Choctaw election continues reservation shake up 7-07

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Phyllis John Anderson, Council secretary-treasurer of the Mississippi Choctaw, right, administers the official oath of office to Beasley Denson, on July 10.

AP Photo/Neshoba Democrat, Jim Prince

By JULIE GOODMAN
The Clarion-Ledger
CHOCTAW, Miss. (AP) - They've said that when it's all over, they'll
still be friends.

They've said that when the campaign signs are put away and the
stickers, billboards and fliers are set aside, that when the shouting
is over, friends and family will embrace each other again.

But members of the Mississippi Band of Choctaw also know that
this election was capable of distraction. They've seen the way it
divided families, humbled a powerful chief and turned soft-spoken
volunteers into rabid foot soldiers at the front lines of political
combat.

The campaign was brutal.

But it also was empowering, more so perhaps than any Choctaw tribal
election in recent memory.

Jaws dropped around the reservation three weeks ago when news hit
that longtime Chief Phillip Martin's seat was in jeopardy.

The chief, who had built a small empire across east central
Mississippi with casinos, governmental offices and a sprawling social
services network, was hanging on to his office by a thread, as
challenger Beasley Denson pulled ahead by 34 votes in the June 12
general election.

A runoff on July 3 determined who would lead the 9,660-member
Mississippi Band of Choctaw Indians.

Denson took the tribal seat by 211 votes, becoming the first new
chief the tribe has seen in decades. The votes were disputed, and
Sunday was the last day to challenge the results. But Martin issued a
written statement saying the campaign is over, offering his
congratulations to Denson and urging tribal members to move on from
the election.

Now, with Martin's words, ``Let us unite as a tribe,'' it remains to
be seen whether divisions on the reservation will fade.

Loyalty to a tribal chief can be fierce. And animosity toward him,
from those who feel they've been wronged, can be even more intense.

``We've seen a lot of things we've never seen in the past. We've
never seen mailers coming to our houses every day, making accusations
against the other candidate,'' said Tribal Council member Eddie Sam,
a Denson supporter.

``At the end of the day, we're all Choctaw people. We're all related
some way or another, and when this election's all said and done,
we're going back to being families, friends and business as usual.''

Regardless of the winner, or who was on whose side, it was the fight
itself and not just its outcome, that mattered.

On Tuesday, two warring factions staked out territory outside the
reservation's busiest polling place, located near tribal headquarters
in the Pearl River community.

``Re-elect Phillip Martin!'' and ``Beasley Denson for chief!'' the
signs screamed.

A group of Denson supporters thrust placards into the air, including
one makeshift sign reading ``Honk-4-Beasley,'' creating a deafening
roar of screaming and furious car horns.

Yards away down the street, Martin supporters waved their signs,
yelling slurs about Denson and drawing their own honking horns.

There were catcalls, rumors and slogans shouted with the ferocity of
football fans. In quieter moments, there was discussion about
housing, hiring, health care and self-improvement.

Tracey Trolle, a Martin supporter who came in from Las Vegas for the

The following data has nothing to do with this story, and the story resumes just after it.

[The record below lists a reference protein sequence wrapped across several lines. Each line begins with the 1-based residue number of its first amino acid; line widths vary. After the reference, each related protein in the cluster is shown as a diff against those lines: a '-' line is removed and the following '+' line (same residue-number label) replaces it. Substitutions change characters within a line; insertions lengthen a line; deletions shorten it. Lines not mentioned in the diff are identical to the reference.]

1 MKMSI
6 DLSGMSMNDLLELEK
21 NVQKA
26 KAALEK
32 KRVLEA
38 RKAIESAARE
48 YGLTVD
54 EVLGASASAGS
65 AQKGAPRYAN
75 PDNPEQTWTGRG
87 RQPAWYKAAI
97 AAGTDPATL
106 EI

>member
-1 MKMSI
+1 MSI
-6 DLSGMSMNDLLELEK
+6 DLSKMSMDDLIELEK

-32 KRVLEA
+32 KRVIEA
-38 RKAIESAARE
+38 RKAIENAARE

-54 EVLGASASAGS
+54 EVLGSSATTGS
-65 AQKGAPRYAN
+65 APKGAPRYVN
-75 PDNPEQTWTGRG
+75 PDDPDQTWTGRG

election, said the campaigning instilled a feeling of empowerment
among the tribal members as American Indians.

``I think the people are talking, and that's good because it's
showing me that our people are moving up and they're using their
voice and that's the most important thing,'' said Trolle, 33.

``It's also going to show that, not only this tribe but other tribes,
that people still have the power to control their government.''

But Trolle, whose family is dealing with a bitter split over
candidate differences, said she is returning home and doesn't
necessarily feel welcome on the reservation because of the tension.

``It's just not a happy time, and I don't want my kids to be around
that,'' she said.

Family rivalries can become intense during elections.

``Some won't speak to each other for years,'' said Richard Isaac, a
Denson supporter who is waiting out his final days on the Tribal
Council since his defeat last month. ``I've seen that in past
elections.''

Martin supporter Rebecca Steve, 28, said there was ``childish
behavior'' on both sides. ``Obviously, there are a lot of very high
emotions.''

But everyone had good reasons, she said.

Nancy Clemons, a Denson supporter who had stood among the crowd
outside tribal headquarters - opposite her niece, Trolle, down the
street - said she never thought she'd come so far in the fight.

``This is proof that people can make a difference and that they have
the power to change things,'' said Clemons, 45, an elementary school
cook who complained of a sore throat during Tuesday's campaign
yelling.

``I think that people will learn to stand up for what's right because
usually we don't know how to fight.''

One day, she said, her children and her grandchildren will ask her
what she did, and she wants to be able to tell them she stood up for
herself.

``It has changed here. I'll just keep on fighting, I guess, for
what's right. But if I don't fight for myself, my kids will never
learn to fight for themselves.''

And while it will take time, she is sure that, in the end, divisions
among the Mississippi Choctaws will fade away.

``When this is over,'' she said, ``we'll all be friends.''

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